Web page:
2.4 Tidal range

It is often useful to know whether the tide is a spring tide, a neap tide or somewhere in between.

Simply inspecting the tide table can give some information - spring tides will be associated with higher high waters and lower low waters. Some tide tables will indicate the days on which spring or neap tides occur.

I find it useful to calculate a tidal factor – the ratio of today’s tidal range to the typical tidal range for a spring tide. This will be 1 (or 100%) for a typical spring tide and about 0.5 (or 50%) for a typical neap tide. Calculating this is straightforward, but a calculator can be handy:

Factor = tidal range today / tidal range at mean springs

For example, if the tidal range today is 6 meters and the tidal range at mean springs is 8.3 meters, then the factor is 6/8.3 = 0.72 = 72%

Data on the tidal ranges at mean springs can be found:

  • In the back of Pesda Press’s sea kayak guidebooks.
  • At https://www.ntslf.org (under ’highest & lowest predicted tides) - you’ll need to subtract mean low water springs from mean high water springs to get the mean spring range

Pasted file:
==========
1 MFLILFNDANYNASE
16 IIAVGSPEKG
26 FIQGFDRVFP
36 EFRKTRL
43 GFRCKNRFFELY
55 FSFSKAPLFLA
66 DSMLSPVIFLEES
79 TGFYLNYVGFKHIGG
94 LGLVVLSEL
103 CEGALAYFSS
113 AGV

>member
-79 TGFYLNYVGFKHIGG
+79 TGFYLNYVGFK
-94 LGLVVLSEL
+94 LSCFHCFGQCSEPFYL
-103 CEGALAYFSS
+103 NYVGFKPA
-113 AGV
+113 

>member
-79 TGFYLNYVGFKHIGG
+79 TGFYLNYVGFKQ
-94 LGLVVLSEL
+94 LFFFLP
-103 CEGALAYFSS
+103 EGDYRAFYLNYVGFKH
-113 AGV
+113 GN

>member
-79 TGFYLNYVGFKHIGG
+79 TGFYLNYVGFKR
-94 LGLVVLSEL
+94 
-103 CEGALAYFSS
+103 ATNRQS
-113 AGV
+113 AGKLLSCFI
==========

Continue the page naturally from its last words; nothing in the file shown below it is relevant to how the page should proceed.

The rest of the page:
• In any nautical almanac (e.g. The Reeds Small Craft Almanac)

For example, the mean tidal ranges at springs and neaps are given at the top of the tide table below:

First row of tide table for Plymouth

What is the tidal factor on June 1st 2020?

On June 1st, we have the following tidal data for Plymouth (adding an hour for BST):

08:28 BST Low water 1.8 metres
14:43 BST High water 4.9 metres

The tidal range on July 4th is 4.9-1.8 = 3.1 metres.

The mean range at springs for Plymouth is 4.73 metres. So the tidal factor is 3.1/4.73 = 0.66 = 66%.

The tidal factor is 66%, which is part way between neaps (50%) and spring (100%), but closer to neaps than springs.